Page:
Radford Type 62-2

After Radford presented a modern interpretation of the 1969 Lotus 62 in May, the final design of their Type 62-2 has now been unveiled. When the sports car project made its world debut, it still wore a relatively angular body that was heavily inspired by the 1960s. Radford is a new company, descended from a coachbuilding company of the same name that built cars for VIPs several decades ago. Among others, they had all four singers of the Beatles as customers. In addition, Radford was involved in the development of the first example of the Ford GT40. Today’s company is run by Ant Anstead, Mark Stubbs, Jenson Button and Roger Behle. With the Type 62-2, they are now developing a homage to the classic Lotus that is by no means intended as a clumsy copy.

Lotus Evora as the basis

The Type 62-2’s chassis and powertrain were developed in collaboration with Lotus, with the Evora serving as the basis. The development goal was an absolutely unfiltered driving experience. Behind the passengers sits the familiar 3.5-liter V6 supercharged engine with 430 hp. A power increase to 500 hp is available at extra cost. This is achieved via modified pistons, connecting rods and camshafts as well as modified control software. A six-speed manual transmission or a seven-speed dual-clutch gearbox is available to transmit power to the rear wheels. The tuning tests will be carried out by former F1 world champion Jenson Button, among others. He has already undertaken various tests with the prototype. The chassis is made of high-quality bonded and welded aluminium. Added to this is a carbon safety cell comprising the bulkhead, windshield frame and roof structure. Carbon is also used for the body panels. This ensures that the dry weight drops to under one ton.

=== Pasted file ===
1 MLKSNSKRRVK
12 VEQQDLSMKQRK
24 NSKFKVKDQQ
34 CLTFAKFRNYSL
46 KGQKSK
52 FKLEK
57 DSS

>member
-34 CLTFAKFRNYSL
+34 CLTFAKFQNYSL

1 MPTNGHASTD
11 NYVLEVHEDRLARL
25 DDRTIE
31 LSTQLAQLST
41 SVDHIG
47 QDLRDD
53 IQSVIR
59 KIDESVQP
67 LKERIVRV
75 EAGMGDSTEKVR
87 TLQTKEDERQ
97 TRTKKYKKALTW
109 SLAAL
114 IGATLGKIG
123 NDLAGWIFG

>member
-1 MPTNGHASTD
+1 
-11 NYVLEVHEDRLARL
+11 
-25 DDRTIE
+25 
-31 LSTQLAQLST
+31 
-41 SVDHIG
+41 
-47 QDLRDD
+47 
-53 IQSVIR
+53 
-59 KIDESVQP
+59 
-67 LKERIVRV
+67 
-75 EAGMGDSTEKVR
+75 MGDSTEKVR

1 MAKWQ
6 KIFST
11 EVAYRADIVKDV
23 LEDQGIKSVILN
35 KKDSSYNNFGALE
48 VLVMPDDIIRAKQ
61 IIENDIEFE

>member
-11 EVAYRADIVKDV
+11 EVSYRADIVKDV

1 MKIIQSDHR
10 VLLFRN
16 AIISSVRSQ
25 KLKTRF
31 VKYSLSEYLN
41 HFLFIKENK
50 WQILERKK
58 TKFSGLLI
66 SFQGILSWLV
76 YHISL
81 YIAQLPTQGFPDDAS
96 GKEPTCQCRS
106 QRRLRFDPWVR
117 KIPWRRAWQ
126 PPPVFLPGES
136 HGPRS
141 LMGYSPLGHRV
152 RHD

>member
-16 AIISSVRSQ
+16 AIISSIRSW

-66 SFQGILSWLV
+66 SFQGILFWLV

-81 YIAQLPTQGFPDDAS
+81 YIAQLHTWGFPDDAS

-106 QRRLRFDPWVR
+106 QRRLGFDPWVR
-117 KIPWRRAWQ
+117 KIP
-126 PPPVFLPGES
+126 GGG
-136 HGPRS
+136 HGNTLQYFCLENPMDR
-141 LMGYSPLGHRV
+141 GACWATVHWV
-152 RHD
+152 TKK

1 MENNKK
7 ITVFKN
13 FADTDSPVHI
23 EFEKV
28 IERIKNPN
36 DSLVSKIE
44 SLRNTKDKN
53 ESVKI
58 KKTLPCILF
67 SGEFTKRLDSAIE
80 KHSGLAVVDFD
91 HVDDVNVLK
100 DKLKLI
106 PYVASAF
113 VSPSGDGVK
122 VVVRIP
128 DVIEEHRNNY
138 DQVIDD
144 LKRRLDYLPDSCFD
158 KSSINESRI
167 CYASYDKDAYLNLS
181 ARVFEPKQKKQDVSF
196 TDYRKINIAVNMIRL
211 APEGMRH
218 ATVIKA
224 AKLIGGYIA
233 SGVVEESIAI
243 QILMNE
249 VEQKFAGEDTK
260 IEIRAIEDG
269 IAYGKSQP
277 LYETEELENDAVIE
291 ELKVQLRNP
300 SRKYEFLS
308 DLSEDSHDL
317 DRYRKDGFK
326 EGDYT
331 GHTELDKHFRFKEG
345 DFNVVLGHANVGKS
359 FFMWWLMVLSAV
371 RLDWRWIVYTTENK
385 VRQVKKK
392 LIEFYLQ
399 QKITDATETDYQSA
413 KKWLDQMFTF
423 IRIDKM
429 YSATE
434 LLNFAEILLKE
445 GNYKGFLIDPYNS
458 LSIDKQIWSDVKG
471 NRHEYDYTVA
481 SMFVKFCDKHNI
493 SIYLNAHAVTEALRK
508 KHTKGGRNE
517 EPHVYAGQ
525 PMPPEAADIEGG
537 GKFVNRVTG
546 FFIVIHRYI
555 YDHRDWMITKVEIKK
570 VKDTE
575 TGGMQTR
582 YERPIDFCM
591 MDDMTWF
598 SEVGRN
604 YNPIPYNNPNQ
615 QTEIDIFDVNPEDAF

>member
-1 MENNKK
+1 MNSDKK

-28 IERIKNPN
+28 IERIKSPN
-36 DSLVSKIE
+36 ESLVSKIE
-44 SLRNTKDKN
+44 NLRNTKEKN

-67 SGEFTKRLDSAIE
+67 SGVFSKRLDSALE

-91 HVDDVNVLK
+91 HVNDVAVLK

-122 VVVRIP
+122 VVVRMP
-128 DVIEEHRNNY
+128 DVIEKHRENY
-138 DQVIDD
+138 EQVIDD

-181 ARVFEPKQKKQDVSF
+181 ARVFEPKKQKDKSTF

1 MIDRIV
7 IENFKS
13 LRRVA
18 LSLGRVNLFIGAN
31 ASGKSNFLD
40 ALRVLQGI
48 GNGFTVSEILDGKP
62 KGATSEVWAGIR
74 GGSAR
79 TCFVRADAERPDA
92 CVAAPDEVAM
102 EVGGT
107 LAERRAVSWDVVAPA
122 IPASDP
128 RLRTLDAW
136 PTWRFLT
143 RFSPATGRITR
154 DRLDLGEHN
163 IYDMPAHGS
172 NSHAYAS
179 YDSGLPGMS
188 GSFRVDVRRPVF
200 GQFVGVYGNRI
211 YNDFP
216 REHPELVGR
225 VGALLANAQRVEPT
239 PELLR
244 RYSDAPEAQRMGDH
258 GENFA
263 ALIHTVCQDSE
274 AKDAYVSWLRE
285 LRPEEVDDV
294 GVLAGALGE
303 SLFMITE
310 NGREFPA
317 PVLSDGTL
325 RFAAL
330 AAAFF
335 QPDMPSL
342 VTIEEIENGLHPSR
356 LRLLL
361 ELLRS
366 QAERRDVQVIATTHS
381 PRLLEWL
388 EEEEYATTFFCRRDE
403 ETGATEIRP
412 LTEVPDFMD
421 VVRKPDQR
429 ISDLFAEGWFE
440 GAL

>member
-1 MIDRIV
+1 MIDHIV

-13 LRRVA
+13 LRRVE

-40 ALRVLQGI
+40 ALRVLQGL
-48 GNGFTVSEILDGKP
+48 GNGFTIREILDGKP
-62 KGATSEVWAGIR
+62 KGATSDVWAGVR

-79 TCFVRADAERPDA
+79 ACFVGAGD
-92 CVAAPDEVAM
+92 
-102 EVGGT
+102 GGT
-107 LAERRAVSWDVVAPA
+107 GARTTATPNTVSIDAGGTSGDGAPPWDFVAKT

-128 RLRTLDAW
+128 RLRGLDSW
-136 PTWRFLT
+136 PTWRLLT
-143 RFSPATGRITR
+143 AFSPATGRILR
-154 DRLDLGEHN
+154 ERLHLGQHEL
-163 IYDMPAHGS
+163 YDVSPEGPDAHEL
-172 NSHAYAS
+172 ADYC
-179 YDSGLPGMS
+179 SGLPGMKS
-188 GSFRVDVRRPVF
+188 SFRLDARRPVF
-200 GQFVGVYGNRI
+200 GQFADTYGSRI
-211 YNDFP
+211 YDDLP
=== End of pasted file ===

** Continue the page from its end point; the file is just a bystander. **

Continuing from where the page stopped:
Final design close to the Lotus 62 but more modern

The final design of the Type 62-2 can now be seen on four rendered design drawings. Visually, the car continues to resemble the classic Lotus 62, but also brings modern elements. The nearly square headlights feature LED daytime running lights as surrounds. The central water radiator draws its cooling air through the center air intake in the front bumper and discharges hot exhaust air through an opening in the front hood. For the mid-engine, side vents behind the doors bring in fresh air. As chief designer, Mark Stubbs ensured a pleasing language with curves and edges, but without overly playful details. The low height of just 1.13 meters is particularly striking. The necessary downforce is provided by a diffuser and the two spoiler corners at the rear as well as the fully clad underbody.

62 units from the beginning of 2022

The car will be limited to just 62 units. Each vehicle will be built to meet the customer’s specific requirements. At the world premiere at the Lyon Air Museum in Orange County, California, Radford showed two variants. The “Classic” version omits the spoiler corners at the rear and features a single color paintjob. Five-spoke rims measuring 17 inches in front and 18 inches in the rear round out the look. As a “Gold Leaf” version, the Type 62-2 is specifically reminiscent of the Lotus 62’s racing livery in red, white and gold. In addition, this variant gets 18-inch front and 19-inch rear two-piece wheels with optional classic center locks and performance upgrades as standard. All models get an ultra-lightweight titanium exhaust system and adjustable dampers. Radford didn’t yet provide details on prices. First deliveries are expected in early 2022. Before that, the Brits will show pictures of the interior.

Images: Radford